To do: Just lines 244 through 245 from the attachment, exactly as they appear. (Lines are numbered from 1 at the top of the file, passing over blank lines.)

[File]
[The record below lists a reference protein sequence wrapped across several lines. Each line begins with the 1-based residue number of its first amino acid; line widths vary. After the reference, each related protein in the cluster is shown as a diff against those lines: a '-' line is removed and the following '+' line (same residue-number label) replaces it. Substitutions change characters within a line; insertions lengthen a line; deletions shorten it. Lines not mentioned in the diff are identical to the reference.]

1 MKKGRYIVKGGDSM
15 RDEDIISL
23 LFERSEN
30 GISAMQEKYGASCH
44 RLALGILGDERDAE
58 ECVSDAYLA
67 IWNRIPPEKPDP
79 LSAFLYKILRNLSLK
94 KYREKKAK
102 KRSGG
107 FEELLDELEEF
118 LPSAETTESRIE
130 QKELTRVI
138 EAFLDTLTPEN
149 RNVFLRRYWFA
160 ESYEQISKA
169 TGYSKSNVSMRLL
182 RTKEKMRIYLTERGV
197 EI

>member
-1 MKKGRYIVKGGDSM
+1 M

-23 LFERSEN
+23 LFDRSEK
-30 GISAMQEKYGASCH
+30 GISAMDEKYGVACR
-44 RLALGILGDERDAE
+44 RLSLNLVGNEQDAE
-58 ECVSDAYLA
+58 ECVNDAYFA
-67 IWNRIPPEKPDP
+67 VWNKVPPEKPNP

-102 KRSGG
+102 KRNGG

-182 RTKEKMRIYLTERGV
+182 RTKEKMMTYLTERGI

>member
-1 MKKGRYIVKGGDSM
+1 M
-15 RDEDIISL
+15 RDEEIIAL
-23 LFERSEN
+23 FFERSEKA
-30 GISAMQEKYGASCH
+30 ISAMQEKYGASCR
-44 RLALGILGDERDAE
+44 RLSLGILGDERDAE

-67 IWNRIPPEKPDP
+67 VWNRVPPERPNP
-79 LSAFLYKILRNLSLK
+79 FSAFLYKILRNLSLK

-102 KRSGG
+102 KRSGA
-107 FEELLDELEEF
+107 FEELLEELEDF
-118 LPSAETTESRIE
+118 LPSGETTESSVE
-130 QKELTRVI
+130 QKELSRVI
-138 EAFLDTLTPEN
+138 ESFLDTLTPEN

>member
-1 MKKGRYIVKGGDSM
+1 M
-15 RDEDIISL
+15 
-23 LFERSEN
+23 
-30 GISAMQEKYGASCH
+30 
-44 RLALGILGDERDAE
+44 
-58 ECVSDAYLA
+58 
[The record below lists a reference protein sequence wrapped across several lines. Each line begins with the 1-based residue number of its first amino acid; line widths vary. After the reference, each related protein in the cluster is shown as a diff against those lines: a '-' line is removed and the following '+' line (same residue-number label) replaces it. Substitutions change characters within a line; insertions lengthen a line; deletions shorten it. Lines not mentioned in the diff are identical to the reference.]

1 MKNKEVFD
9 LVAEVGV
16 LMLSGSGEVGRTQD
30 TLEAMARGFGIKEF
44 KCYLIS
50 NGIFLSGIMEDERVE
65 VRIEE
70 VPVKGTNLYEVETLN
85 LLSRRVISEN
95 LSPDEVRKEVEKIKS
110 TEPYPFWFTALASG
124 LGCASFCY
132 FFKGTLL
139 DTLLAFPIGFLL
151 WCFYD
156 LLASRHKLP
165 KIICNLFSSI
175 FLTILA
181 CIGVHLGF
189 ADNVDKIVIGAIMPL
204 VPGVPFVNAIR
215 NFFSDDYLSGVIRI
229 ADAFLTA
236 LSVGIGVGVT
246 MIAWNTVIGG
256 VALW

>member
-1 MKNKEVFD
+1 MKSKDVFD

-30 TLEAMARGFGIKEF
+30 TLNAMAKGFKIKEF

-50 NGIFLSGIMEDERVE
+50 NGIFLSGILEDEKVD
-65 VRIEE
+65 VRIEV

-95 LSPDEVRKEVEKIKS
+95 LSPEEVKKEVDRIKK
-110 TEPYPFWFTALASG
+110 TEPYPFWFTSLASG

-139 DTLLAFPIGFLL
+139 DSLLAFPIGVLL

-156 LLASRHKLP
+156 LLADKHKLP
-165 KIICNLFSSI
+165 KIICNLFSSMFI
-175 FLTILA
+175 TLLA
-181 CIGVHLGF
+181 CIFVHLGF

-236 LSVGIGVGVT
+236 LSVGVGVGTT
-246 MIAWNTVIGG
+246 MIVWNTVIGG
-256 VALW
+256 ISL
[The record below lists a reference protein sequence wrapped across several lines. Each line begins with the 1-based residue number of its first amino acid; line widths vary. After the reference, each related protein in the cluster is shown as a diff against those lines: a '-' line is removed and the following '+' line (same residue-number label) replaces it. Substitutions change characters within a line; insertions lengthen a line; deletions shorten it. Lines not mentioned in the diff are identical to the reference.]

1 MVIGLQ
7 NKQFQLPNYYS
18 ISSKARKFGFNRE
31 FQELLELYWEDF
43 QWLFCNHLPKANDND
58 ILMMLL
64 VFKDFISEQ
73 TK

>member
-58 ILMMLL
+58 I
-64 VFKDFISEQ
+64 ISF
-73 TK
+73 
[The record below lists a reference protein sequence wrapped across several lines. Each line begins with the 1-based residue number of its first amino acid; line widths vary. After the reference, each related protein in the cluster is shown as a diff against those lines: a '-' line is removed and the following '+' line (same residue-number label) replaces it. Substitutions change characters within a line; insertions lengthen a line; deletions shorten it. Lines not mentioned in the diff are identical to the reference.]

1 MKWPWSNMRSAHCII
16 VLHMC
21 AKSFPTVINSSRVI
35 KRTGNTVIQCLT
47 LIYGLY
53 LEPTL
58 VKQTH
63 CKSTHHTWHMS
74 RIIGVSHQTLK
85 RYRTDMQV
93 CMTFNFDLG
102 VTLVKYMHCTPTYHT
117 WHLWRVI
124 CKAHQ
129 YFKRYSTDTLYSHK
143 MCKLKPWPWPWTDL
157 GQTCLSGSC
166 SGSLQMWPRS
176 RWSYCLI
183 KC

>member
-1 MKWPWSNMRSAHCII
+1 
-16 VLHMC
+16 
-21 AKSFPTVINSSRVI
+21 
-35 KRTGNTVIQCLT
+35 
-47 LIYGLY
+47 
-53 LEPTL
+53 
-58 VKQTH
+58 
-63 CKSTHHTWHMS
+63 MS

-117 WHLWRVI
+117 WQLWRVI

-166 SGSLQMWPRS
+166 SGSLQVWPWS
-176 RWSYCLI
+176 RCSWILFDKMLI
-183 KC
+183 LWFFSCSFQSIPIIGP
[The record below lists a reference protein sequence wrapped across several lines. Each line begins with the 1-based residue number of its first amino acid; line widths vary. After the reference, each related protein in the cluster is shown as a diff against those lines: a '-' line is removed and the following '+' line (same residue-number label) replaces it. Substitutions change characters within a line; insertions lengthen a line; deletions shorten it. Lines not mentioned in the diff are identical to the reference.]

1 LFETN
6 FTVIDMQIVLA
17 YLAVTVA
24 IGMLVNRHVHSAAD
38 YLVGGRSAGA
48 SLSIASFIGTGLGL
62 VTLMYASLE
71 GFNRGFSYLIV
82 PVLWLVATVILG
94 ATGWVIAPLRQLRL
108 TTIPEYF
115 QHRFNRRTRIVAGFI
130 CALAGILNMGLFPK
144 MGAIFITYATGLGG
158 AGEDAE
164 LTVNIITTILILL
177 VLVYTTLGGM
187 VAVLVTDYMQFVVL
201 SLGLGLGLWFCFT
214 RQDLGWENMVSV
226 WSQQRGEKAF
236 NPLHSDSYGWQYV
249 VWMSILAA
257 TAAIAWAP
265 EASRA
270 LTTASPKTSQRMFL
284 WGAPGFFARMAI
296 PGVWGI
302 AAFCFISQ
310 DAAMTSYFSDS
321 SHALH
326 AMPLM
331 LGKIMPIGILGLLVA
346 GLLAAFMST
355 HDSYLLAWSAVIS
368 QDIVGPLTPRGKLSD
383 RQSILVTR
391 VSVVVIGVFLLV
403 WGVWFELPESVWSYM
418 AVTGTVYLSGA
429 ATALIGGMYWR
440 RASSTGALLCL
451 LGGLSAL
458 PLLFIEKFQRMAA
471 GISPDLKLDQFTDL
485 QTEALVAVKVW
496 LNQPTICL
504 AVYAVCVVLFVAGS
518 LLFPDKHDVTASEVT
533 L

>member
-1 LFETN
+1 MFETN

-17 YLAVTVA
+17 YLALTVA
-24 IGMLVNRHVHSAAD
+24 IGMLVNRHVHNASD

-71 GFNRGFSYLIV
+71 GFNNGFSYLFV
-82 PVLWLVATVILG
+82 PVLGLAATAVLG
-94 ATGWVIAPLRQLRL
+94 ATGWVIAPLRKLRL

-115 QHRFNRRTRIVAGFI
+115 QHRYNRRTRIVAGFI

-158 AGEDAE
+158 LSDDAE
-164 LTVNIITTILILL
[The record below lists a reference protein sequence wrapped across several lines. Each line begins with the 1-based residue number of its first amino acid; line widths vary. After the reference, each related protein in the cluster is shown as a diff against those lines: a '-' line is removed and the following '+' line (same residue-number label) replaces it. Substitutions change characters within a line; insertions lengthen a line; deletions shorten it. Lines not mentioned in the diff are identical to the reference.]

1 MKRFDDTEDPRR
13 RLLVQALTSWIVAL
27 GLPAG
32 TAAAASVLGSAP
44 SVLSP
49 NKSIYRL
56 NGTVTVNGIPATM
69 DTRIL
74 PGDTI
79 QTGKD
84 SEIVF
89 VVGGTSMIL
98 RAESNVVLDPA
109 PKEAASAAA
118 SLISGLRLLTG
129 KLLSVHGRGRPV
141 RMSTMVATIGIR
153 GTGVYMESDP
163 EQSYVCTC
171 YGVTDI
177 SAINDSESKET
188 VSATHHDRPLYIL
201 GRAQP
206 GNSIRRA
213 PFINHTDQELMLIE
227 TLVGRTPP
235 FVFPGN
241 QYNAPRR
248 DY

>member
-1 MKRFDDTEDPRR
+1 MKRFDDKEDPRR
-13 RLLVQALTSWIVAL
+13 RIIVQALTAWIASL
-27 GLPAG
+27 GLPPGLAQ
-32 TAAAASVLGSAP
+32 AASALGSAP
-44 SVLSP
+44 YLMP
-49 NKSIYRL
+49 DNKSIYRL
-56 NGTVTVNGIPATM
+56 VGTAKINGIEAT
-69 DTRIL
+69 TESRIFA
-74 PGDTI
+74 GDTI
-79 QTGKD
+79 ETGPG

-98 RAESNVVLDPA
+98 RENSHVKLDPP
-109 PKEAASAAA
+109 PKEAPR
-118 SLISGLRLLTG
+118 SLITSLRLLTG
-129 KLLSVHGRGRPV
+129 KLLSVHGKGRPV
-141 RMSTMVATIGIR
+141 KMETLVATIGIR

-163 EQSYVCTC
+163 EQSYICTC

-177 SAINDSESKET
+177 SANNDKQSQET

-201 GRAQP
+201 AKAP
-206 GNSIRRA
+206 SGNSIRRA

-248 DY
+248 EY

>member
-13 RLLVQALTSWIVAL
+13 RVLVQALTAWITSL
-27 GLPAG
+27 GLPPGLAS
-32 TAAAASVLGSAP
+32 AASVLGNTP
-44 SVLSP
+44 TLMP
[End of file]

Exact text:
533 L

>member